Students mount campaign against abuse Weeklong effort aims to raise awareness of domestic violence

March 27, 1998|By Sheridan Lyons | Sheridan Lyons,SUN STAFF

Students at Taneytown's Northwest Middle School are reading, writing and raising money this week as part of a domestic-violence awareness campaign.

They have made and hung posters about domestic violence in the hallways, and art students are working on a permanent display.

To mark the weeklong event, students hung purple ribbons from the school roof. Smaller ribbons, along with wallet-sized information cards, were being passed out in homerooms by seventh-grade reading students in return for a $1 donation.

"My goal is to inform people in the school and community that domestic violence is not their fault," said teacher Catherine C. Berry. "That they need to break the silence -- that they can call 911 for immediate help, that they can talk to a guidance counselor or school administrator about the problem, and that there is a local program."

The morning announcements this week have featured male teachers reading a series of broadcasts about how to get help and what to expect after a call to 911 or the crisis hot line.

"I think it's a wonderful idea. I think they should try to do that with all the schools," said county State's Attorney Jerry F. Barnes. "I haven't heard of anything like it."

Although children occasionally call for help, Barnes said, they would be more likely to act if they were "aware of how it could be done and what would happen."

At least a few students have sought out teachers or counselors to confide their problems, said Berry, an extended-enrichment program teacher.

"We don't want to say, 'All you who have been abused, line up here,' so it's kind of been like things fell into place -- the staff wear their ribbons, and people are so supportive," she said. "There's a real sense of school spirit, working to help other people together."

One thing that fell into place, said language arts teacher Emily Kissner, was that her seventh-grade classes were beginning a persuasive writing unit. Now, they've written letters to local businesses to solicit donations.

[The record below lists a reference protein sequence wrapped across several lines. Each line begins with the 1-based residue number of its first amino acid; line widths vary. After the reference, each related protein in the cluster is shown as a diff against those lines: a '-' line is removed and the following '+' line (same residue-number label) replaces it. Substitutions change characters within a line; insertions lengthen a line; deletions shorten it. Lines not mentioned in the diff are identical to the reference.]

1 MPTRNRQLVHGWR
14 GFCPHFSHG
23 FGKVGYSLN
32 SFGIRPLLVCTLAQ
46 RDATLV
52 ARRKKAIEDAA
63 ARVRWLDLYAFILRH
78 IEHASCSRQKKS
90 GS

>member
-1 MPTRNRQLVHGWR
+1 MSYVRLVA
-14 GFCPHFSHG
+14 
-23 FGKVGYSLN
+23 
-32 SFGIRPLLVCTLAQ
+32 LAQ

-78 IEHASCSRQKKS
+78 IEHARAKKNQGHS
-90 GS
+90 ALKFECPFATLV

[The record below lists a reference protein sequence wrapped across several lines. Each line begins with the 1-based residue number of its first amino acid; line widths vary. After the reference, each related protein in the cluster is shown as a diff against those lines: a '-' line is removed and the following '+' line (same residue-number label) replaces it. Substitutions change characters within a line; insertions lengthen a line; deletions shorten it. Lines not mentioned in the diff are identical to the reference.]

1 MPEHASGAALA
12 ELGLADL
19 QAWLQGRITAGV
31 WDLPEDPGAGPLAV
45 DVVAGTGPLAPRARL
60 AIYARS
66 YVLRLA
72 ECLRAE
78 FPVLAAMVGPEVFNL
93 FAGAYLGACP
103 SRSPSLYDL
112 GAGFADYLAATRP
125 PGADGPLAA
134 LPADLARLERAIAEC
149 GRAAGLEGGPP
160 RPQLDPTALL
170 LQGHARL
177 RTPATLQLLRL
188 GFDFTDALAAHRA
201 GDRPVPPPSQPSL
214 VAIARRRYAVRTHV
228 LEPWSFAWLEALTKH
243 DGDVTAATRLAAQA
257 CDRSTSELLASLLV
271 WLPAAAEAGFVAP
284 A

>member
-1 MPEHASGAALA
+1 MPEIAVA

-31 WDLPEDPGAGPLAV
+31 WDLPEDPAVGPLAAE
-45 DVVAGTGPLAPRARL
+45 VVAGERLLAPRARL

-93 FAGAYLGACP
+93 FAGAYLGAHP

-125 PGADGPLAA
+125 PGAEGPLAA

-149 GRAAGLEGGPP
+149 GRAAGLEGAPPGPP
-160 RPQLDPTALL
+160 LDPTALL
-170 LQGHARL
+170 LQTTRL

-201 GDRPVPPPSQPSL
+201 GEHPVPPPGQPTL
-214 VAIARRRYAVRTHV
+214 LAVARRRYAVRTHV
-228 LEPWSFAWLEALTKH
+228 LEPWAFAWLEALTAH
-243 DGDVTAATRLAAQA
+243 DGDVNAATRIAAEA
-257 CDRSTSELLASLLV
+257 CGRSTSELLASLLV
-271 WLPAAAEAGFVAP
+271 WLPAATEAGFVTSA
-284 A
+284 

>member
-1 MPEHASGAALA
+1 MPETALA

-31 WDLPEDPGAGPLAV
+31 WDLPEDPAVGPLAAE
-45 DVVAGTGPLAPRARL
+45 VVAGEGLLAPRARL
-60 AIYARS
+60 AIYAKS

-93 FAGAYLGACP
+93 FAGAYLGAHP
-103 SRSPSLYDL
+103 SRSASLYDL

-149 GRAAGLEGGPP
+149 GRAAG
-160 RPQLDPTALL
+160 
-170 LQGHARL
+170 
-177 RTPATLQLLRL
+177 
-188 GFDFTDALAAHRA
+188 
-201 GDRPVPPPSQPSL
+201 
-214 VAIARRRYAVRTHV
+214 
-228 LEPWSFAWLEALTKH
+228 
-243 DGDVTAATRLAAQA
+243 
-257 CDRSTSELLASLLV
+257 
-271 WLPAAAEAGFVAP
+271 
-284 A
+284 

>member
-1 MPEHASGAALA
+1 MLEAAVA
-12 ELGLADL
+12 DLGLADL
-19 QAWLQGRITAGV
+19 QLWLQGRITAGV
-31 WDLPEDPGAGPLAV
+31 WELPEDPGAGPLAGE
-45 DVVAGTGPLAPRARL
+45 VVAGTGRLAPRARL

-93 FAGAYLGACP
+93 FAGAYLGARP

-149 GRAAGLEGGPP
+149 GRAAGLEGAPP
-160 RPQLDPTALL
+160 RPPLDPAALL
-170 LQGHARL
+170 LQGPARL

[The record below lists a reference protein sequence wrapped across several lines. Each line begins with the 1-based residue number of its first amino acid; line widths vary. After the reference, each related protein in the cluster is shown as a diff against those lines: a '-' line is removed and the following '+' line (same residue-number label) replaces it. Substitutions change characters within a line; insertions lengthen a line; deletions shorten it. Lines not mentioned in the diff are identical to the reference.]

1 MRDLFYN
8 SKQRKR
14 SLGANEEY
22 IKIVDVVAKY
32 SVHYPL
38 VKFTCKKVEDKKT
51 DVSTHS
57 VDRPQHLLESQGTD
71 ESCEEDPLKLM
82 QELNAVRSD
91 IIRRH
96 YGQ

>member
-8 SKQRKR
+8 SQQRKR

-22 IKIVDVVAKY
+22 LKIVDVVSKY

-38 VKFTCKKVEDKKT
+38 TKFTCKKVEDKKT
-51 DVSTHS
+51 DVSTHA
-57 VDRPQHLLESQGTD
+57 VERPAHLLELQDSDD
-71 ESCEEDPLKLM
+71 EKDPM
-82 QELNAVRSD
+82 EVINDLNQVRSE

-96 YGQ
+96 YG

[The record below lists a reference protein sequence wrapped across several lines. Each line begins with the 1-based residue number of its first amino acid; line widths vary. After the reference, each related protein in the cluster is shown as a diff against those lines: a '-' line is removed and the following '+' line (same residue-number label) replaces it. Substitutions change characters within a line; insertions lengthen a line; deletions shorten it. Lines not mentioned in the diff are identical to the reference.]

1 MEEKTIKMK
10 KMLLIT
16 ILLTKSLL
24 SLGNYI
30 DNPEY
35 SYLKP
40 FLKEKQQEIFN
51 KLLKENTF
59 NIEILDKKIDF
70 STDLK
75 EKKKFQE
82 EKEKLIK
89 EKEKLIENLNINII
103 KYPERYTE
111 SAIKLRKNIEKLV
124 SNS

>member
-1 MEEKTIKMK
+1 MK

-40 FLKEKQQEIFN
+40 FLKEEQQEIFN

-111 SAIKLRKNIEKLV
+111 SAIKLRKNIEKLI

Wednesday, they were thrilled to receive their first contribution from a local contractor.

"More women are injured by domestic violence than by rape, auto accidents and muggings combined," student Justin C. Oliver informed one potential donor in a polite letter. "You could be saving someone's life by helping this program."

"Children who have been beaten usually grow up to a life of crime or drugs," wrote Gage Rindt. "We are trying to stop the violence in this country and even the world. Time after time helping the battered, the beatings will be less and less."

Later, Gage noted, "Usually we don't do stuff for real, we pretend about it. But here we actually wrote to the companies and asked them to donate. It was cool."

Several students wrote more than the one required letter, Kissner said, or took letters to people they know.

The money will be donated to the Carroll County Domestic Violence Center in Westminster. Berry recently undertook a similar campaign at Sykesville Middle School, and students raised $500 -- among the largest donations to the agency.

The Northwest students have raised $302.

Reading teacher Gayle Sands said her seventh-graders are reading ahead in the topical books she's assigned, including "The Lottery Rose," "Cracker Jackson," "The Great Gilly Hopkins" and "Homecoming," which include passages she described as grim, chilling and sad.

"They argue with me. They want to know, 'How could anybody do that?' You can see they are visibly moved," Sands said. "But they whipped through the book," and some are already reading other books by the same authors.

Gary Cofflin, domestic-violence investigator for the Carroll County state's attorney's office, said, "Whoever is teaching this or giving this advice, I commend them. A lot of people don't realize how it does affect children. Children are part of the scene."

Children exposed to violence tend to repeat it, said Cofflin, a former state trooper. Caring adults can break that cycle, he said.

Berry said she was surprised when she was contacted this week by representatives of the Maryland State Police and a local family-services group asking her to share information about the program with them.

"So that was great -- and very unexpected," Berry said. "I hope we can save some lives."

Pub Date: 3/27/98

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